It was Earl’s 30th birthday and he planned to get drunk. Yes, he did and at the end of the night, he drove himself home.
Then the police pulled him over and they tried to make him walk a straight line but he failed at that. Earl went on to fail the breathalyzer test as well. To add to his woe, the authorities brought him back to the police station and demanded he be the subject of a no-contact strip search.
Earl was no small man either. He was 6 foot 5, round-bodied and he even prided himself on having enormous man boobs. Be that as it may, five police officers witnessed this procedure. This is how it went:
“Sylvester,” cried one of the cops, using Earl’s birth name. “Sylvester, stand up!”
Earl stumbled to his feet. “Sylvester, take off your shirt!” The drunken man removed his upper garments.
“Sylvester, sit down!” Earl took a seat.
“Sylvester, stand up!” continued the demands. He stood.
“Sylvester, take off your pants.” Their prisoner complied.
“Sylvester, sit down.” The inebriated man did what he was told.
“Sylvester, stand up!” Earl rose again.
“Sylvester, take off your underwear.”
With that demand, the intoxicated man began to argue. “Oh, this is what this is all about!” he refused the authorities with all the rage he could muster. “Is this some kind of cheap thrill! This is how you cops get your kicks?! This I will NEVER do! EVER!”
On and on Earl complained but the authorities maintained their argument that they were only doing their duty. Well, the birthday boy’s undies did come down. Yes, the alcohol stymied his sense of shame. However, there was one problem. Earl struggled to remove the wayward undies from his feet area. In fact, in such a drunken stupor, the undies unexpectedly were positioned into a slingshot position. All five police officers did not move at all and behind a door, a female officer gave everyone their privacy.
At such an hour, it did not take long for the underwear to take on a life of its own, go space bound, and land on a cop’s face. Earl was horrified, a subsequent commotion caused the female officer to race into the room, just in time to see Sylvester the Cat naked and him getting charged with assaulting a police officer with his underwear. All five officers had witnessed this horror and affront to Canadian Law. So Earl spent three weeks in Toronto’s West End Detention Center. In fact, he claimed his cellmate was a former hitman who had killed four people in Kensington Market in the mid-1990s.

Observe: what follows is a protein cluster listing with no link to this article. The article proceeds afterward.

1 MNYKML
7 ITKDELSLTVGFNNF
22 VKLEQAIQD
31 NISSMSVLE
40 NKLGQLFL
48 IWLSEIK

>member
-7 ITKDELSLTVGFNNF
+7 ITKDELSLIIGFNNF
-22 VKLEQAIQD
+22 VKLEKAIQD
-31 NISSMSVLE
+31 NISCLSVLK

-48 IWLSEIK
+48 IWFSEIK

At this juncture, the killer had mellowed and now offered Earl candy at the obscene hour of the night. So Sylvester’s court appearance was around the corner. It so happened Ear had a friend I am calling Ned, who had gone to law school, passed his bar exams, but eschewed the life of a lawyer in favor of working as a local handyman in the west side of Toronto, where he had grown up. Thus, Ned represented Earl at such a terrible hour. Yes, the five police officers came forward, claiming to have witnessed the assault. Yes, Ned helped Earl in the court system. So the judge sentenced Earl, causing him to lose his car license for a period of time. When Earl explained this part of the story, everything got garbled.
All I know is that he was required to move back with his mother and have her act as his guardian. “So let me explain this to you,” Earl would say. “A very 30-year-old man has to move back with his mother, have a curfew, and be with her.” To add to his debacle, Earl’s mother is from China and he is obviously a single Caucasian, white male, all leading to cultural clashes with the older generation. So the luckless man had community service, one year’s probation, and a rule about no alcohol. Lastly, because of the charges, he also required to meet with his probation officer. “And they wonder why the system doesn’t make someone criminal,” he would argue.
So Earl moved back home, lived with his mother, the very parent that had christened him with the name Sylvester. One year of peace followed. On the night he turned age 31, Earl went out to party. Yes, he got very drunk, stayed out until the bar had closed. This time he took a cab home. He never remembered the cab ride home at all, stumbling into his home. To his surprise, he met a lone police detective. What had happened?! When Earl had missed his court-appointed curfew, his mother got worried, called the police, and now at age 31, he was again arrested and spent another three weeks in Toronto’s West Detention Center.
Earl begged me to write this story. It has been several years since I have last seen this infamous Sylvester character. FYI, his circumstance proves that anybody can become a criminal. I can’t imagine giving the police too much power. This can happen to anyone and anywhere.